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Tasteful Tips on Dog Food Storage

Today's exciting topic is dog food storage. I know what you're thinking: what could possibly be interesting about that? Well, considering the high priority placed...

Julia Szabo  |  Feb 17th 2011


Today’s exciting topic is dog food storage. I know what you’re thinking: what could possibly be interesting about that?

Well, considering the high priority placed on food by the average dog, and the relatively low amount of storage space in the average Dogster’s kitchen, there’s actually quite a lot to talk about.

With the indiscriminate way they go after garbage in the street, you’d think most dogs wouldn’t be finicky when it comes to leftovers. But you’d be wrong. The palatability of leftovers all depends on how they were stored.

There’s no shortage of plastic lids designed to seal open pet-food cans. They’re sold cheap at pet food stores and even given away as promotional items by pet food manufacturers. And yet, when canned pet food leftovers are stored in the cans they came in, with or without these plastic lids, they lose their flavor to the point that finicky pets will have none of them. Never, ever store leftover canned food in the can – it’s a terrible waste of money and resources that no one can afford.

Instead, make sure you keep good-quality refrigerator containers on hand that you dedicate to the purpose of pet food storage. Plastic containers are a step up from storing pet food in cans, but they’re not ideal because they leach chemicals into the foods that are stored in them.

Glass containers with plastic lids are definitely the way to go. Frigoverre makes excellent refrigerator glassware sets (pictured above) whose components nest conveniently when not in use. They’re available at Crate & Barrel stores or online. Anchor Hocking also makes attractive, functional refrigerator glassware, available at Sur La Table.

When you transfer pet-food leftovers from a can or bowl to aglass container, give the food a liberal sprinkle of ground cinnamon before you seal the plastic lid. Cinnamon is an excellent spice for Dogsters to keep in the pantry, for reasons explained here. An excellent fringe benefit is that this delicious, good-for-you spice helps slow down bacterial growth to prevent food spoilage.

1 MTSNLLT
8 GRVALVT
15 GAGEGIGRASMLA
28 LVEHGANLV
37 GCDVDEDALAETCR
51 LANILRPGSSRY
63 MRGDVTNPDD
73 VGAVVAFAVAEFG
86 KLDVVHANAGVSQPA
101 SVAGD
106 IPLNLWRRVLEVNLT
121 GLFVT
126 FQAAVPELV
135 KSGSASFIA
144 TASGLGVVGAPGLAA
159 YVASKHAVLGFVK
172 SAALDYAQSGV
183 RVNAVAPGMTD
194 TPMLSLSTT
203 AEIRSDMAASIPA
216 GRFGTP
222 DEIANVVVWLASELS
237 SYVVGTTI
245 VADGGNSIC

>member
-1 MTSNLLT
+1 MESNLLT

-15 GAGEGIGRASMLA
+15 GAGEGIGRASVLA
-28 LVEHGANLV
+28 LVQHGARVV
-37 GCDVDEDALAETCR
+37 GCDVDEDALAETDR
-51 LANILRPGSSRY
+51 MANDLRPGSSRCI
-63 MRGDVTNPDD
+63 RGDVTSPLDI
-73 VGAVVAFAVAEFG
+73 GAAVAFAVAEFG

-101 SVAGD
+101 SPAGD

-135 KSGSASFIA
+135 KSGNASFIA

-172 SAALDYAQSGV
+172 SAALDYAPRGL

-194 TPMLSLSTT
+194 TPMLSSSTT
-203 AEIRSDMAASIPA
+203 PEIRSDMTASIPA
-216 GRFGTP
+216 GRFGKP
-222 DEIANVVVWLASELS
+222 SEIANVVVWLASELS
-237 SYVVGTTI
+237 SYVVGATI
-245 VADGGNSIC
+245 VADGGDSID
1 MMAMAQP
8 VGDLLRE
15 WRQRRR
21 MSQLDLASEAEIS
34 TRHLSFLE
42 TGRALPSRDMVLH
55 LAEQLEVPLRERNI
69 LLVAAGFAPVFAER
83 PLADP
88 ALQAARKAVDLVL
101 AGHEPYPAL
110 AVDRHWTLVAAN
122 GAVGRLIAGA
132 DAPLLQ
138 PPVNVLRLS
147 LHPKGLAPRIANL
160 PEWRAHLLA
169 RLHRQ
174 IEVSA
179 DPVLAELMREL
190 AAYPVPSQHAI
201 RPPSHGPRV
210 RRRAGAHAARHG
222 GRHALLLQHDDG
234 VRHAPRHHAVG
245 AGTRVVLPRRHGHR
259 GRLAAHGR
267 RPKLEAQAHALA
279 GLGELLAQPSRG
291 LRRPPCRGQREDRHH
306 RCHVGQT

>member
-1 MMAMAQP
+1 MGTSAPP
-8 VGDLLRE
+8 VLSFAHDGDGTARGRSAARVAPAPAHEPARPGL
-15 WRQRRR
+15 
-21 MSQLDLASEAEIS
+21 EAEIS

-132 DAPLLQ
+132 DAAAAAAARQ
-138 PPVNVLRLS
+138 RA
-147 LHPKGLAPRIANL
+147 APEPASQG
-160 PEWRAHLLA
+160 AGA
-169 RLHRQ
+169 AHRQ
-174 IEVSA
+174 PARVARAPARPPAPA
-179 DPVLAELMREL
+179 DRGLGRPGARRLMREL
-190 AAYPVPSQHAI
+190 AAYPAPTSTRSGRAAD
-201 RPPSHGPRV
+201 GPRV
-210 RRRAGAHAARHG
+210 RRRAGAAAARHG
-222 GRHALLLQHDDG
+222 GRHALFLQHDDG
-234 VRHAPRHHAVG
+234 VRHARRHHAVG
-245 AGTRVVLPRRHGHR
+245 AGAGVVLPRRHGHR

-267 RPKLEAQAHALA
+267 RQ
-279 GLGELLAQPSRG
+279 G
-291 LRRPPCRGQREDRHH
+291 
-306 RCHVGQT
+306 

Now, about storing kibble: Just put a giant plastic clip on the bag after you open it, right? Wrong.

Again, there’s no shortage of cute plastic pet-food clips out there on the market. But these clips do nothing to change the fact that, unlessit comes in a re-sealable bag, dry dog food goes stale once the bag is opened. So do treats. Large bags of kibble don’t come in resealable bags. And open bags of kibble attract insects.

Think about it: Would you want to eat stale breakfast cereal or chips that a fly might have landedon? Well, then, why should your dog have to?

OK, so why not transfer the kibble to a plastic pet-food storage bin? For the same reason we’d rather you didn’t store canned food in plastic refrigerator containers: plastic is not a totally safe food storage material. Besides, one determined dog can easily chew his or her way through a plastic pet-food storage bin,inhaling its contents while you’re not looking.

Plus, if you’re a design hound for whom appearances count, plastic pet-food storage bins are a serious eyesore.

Some folks stash open kibble bagsin the refrigerator, but this eats up a lot of precious space in an already-crowded kitchen appliance.

Happily, there are clever kibble-storage options that won’t diminish the aesthetic appeal of your kitchen or pantry. Consider handsome powder-coated steel canisters marked “Dog Food” by Harry Barker. These are as attractive as they are functional and food-safe, and they come with a handy aluminum scoop.

If, like me, you abhor aluminum – its use has been linked to Alzheimer’s disease and other forms of dementia -you can find a non-food purpose for the aluminum scoop and purchase a 6-ounce stainless steel scoop for less than $2 here.

The only downside to storing kibble in metal canisters is you can’t see how much you have left. This is why I use my stainless-steel scoop to decant large bags of K9 kibble into glass jars.

Ball mason jars, available in 6-packs here, hold 32 ounces and look cheerful lined up along my kitchen shelves, plus I always know how much (or how little) I have left, so I never come up short when it’s time to feed the four-footed troops. There’s nothing I hate more than keeping my dogs waiting while I make a frantic, last-minute run to the pet-supply store just as it’s about to close! The handsome Italian version of this jar, by Quattro Stagioni, available at The Container Store, holds 34 ounces.

Also great are one-gallon cracker jars. These large, square, wide-mouthed glass containers by Anchor Hocking, available here, are big enough to hold your kibble plus your handy scoop. As someone who constantly misplacese this important dog-dinner-serving tool, I think it’s a great help to have the scoop pre-staged where it’s needed most.

If you prefer a more old-fashioned look, decant your kibble into charming, European-style hermetic canning jars with rubber gaskets. These have the added benefit of wider mouths, making the kibble-decanting chore go faster.

Do you have any helpful tips for pet-food storage? Please share them in the comments!